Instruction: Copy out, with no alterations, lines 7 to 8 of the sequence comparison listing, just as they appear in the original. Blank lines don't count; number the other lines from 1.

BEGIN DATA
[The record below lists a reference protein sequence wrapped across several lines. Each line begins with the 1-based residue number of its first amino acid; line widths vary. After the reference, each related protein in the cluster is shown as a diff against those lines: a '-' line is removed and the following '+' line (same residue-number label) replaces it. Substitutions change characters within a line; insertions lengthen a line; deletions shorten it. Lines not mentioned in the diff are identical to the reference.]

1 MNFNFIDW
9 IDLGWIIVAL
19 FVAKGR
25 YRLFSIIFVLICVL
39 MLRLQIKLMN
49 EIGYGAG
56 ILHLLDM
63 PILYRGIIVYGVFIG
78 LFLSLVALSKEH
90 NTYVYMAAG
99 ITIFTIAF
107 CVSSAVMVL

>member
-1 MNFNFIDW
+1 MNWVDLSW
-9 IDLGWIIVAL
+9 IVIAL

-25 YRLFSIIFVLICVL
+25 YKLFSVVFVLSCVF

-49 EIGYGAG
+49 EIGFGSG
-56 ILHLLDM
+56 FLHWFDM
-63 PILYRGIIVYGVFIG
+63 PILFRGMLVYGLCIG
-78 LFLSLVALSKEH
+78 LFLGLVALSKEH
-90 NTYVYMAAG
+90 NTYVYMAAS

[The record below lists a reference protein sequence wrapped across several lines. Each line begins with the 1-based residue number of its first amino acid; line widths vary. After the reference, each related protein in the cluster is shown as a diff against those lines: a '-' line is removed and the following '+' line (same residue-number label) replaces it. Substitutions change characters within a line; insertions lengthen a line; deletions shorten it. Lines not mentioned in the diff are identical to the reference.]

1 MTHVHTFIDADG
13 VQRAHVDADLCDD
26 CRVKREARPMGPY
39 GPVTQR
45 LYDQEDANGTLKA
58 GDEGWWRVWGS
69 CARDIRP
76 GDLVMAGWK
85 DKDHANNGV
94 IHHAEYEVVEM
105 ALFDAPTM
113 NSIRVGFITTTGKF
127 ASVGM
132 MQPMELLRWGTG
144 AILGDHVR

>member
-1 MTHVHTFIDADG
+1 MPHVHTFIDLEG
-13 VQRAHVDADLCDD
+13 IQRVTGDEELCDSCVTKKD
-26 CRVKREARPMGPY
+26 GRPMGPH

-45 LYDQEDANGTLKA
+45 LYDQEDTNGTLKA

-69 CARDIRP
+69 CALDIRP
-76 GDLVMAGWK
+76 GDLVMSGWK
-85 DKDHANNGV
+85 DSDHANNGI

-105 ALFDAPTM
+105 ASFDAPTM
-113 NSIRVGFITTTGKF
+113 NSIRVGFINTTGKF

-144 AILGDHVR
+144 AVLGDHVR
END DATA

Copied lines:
49 EIGYGAG
56 ILHLLDM